But we can’t do much until we can get there and do some careful measuring and disassembly. One of the challenges is that the companionway steps are not central but instead offset to starboard (to make the galley bigger and provide the space for the steering wheel in the cockpit).

As usual we are in that place where things have lasted well for 40 something years and might last a fair bit longer, but with a few years before we will be ready for live aboard cruising it seems sensible to tackle this large jobs now rather than when in some remote part of the world – yes we do plan to go more remote than Anglesey 😉

Being off-grid vs being Sustainable

During the COVID-19 pandemic there have been plenty of YouTube Sailing channels talking about living Off-Grid and talking about their Sustainable lifestyles.

However, the two are not the same. Sustainable living is well suited to being able to live off-grid but not all off-grid living is Sustainable.

Off-Grid, for sailing cruisers tends to mean living away from harbours and amenities for extended periods. Usually time is spent mostly at anchor.

However, if that extended time is achieved by large tanks of fossil fuels then it isn’t sustainable, instead it is simply bulk buying. Some versions of off-grid living will actually be less sustainable than living in a marina or harbour. For example most economies are de-carbonising their electricity supplies. So being in a marina might be more sustainable than being at anchor in a remote location if:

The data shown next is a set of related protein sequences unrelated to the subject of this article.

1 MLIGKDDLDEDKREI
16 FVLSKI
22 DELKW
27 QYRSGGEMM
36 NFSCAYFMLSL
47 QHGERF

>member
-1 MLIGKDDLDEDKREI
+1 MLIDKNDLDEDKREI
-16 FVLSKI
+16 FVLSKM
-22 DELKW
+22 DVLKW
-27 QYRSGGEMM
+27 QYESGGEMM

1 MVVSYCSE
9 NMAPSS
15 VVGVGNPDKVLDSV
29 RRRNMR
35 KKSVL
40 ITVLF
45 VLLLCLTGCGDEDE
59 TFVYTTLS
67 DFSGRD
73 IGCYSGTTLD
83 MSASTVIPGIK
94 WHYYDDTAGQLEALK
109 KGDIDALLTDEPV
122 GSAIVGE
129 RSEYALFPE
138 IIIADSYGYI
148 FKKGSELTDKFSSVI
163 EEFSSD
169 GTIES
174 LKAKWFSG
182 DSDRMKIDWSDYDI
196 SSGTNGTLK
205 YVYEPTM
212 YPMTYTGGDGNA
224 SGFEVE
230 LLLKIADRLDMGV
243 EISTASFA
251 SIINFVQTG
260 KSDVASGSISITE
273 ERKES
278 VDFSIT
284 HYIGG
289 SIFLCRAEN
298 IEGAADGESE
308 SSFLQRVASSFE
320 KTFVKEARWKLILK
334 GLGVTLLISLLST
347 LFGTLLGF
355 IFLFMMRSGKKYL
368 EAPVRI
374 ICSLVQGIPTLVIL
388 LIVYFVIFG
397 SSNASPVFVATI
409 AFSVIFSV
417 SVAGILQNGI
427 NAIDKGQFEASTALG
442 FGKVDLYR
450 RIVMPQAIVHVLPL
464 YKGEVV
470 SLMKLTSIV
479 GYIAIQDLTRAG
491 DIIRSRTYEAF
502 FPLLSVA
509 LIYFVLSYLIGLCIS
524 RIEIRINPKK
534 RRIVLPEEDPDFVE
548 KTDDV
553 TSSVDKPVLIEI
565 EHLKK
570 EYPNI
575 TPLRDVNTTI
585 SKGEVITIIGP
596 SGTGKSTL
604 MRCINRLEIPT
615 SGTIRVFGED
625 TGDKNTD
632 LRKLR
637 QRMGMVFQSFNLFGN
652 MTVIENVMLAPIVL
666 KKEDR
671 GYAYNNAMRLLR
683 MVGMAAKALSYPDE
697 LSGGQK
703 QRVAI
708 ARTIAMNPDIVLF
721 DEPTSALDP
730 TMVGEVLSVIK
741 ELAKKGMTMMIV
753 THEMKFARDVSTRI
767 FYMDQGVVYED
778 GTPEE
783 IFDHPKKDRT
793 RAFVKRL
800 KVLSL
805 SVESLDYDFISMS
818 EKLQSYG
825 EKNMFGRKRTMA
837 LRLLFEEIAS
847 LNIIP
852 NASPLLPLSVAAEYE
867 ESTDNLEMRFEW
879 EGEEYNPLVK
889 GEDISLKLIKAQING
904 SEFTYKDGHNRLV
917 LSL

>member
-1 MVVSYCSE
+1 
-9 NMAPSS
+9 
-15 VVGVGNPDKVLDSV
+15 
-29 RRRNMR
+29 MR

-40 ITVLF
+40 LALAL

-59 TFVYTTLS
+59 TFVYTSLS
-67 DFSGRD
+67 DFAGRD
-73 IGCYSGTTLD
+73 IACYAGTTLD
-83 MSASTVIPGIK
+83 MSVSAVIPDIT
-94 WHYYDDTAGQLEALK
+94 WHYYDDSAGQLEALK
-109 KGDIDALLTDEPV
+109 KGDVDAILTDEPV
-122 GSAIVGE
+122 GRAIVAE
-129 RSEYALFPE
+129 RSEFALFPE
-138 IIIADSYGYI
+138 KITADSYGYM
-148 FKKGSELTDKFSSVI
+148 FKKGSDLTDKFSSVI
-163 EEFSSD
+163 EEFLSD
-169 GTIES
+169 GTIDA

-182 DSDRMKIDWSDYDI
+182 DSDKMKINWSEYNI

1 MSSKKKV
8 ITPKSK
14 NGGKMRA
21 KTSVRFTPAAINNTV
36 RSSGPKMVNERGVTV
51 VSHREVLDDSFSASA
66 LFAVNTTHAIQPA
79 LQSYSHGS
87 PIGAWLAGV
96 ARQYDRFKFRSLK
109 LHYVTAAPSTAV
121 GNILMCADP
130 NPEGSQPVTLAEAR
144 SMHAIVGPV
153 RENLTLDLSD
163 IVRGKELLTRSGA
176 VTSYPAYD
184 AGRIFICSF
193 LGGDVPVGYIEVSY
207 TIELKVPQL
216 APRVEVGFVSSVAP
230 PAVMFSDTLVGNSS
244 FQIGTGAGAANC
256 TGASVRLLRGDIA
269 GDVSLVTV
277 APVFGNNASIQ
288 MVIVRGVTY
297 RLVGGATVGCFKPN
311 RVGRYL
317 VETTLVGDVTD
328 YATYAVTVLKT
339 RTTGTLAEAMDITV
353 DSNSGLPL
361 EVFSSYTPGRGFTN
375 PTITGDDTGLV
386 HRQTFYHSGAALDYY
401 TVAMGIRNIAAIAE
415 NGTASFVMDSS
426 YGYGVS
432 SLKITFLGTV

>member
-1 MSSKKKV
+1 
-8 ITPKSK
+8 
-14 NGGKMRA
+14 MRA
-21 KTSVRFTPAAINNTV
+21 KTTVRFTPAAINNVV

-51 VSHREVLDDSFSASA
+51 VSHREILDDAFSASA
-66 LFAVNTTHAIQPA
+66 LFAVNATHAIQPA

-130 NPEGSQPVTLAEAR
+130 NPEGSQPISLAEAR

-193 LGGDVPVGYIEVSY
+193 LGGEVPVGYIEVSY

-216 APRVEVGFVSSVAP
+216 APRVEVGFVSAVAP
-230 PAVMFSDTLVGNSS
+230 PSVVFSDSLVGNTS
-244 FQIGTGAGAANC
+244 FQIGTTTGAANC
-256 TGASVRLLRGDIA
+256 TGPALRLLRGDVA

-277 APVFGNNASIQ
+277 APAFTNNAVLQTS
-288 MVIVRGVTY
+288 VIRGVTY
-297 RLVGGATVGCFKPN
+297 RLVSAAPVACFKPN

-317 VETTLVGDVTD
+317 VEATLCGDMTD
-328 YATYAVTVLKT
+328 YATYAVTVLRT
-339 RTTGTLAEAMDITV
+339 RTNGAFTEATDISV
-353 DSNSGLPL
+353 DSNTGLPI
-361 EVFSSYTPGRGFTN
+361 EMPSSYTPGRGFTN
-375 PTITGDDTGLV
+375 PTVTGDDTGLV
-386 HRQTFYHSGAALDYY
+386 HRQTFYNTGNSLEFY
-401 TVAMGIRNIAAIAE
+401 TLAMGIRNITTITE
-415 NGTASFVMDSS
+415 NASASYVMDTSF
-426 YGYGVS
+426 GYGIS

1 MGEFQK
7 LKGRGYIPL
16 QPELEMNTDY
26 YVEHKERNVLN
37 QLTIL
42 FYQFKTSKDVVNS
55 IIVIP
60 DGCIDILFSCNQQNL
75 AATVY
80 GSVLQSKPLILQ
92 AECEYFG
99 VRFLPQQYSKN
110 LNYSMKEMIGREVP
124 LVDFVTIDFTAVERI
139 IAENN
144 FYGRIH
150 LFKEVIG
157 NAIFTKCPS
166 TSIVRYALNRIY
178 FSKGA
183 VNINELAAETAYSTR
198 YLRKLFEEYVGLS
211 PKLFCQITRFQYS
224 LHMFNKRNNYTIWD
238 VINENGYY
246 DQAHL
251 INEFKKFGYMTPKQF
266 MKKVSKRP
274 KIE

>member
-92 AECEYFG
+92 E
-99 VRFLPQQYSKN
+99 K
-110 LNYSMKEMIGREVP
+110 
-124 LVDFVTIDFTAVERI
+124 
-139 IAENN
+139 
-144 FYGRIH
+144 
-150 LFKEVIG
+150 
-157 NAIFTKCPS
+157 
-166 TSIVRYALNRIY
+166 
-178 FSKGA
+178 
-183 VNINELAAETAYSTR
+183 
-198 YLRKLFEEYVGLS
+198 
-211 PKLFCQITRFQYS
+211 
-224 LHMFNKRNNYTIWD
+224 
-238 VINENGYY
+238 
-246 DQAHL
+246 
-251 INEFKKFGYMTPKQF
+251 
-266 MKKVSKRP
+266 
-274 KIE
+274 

• you are using a town water supply rather than fossil fuels to power a water maker
  • you are using a marina electricity supply that is at least partially provided by renewable sources rather than burning propane for cooking and/or diesel for heating & electricity generation
  • you are using shoreside toilets connected to a sewage plant rather than discharging raw sewage

By not using fossil fuels Sustainable Sailing helps reduce key limitations for living off-grid . In fact it will allow you to live off-grid for far longer, as essentially food becomes the only limiting factor (assuming you have what is needed for hygiene etc and boat maintenance).